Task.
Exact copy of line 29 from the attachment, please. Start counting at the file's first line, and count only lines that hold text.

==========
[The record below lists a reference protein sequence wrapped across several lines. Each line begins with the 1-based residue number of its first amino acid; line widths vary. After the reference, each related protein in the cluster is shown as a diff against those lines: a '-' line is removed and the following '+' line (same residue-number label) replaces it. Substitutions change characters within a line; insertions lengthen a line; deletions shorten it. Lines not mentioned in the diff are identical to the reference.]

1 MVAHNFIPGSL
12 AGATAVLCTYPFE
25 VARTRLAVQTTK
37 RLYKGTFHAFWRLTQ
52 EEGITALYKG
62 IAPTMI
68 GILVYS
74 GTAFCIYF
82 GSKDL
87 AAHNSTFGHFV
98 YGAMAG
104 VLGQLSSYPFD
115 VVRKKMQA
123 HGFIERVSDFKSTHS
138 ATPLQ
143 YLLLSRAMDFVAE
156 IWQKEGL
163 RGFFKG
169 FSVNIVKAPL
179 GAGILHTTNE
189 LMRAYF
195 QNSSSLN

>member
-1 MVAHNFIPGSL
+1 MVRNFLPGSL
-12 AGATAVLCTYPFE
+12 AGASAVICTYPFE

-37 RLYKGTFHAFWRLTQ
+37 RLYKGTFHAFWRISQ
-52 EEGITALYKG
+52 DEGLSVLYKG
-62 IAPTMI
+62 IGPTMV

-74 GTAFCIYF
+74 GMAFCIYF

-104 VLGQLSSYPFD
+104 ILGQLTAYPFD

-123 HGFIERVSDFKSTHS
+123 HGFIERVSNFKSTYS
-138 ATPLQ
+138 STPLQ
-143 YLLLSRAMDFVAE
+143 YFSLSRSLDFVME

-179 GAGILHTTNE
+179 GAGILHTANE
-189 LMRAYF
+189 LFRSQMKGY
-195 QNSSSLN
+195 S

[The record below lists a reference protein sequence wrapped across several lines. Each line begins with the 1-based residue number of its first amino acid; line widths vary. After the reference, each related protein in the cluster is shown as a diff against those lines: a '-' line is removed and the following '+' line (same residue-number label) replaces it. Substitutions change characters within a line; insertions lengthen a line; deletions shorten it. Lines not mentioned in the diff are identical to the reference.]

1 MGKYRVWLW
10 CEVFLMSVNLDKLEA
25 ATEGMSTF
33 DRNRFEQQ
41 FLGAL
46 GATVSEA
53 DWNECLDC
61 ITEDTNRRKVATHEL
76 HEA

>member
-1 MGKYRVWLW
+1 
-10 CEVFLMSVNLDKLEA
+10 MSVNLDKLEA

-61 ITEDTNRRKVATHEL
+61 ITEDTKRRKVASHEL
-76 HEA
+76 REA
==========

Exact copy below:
-37 RLYKGTFHAFWRLTQ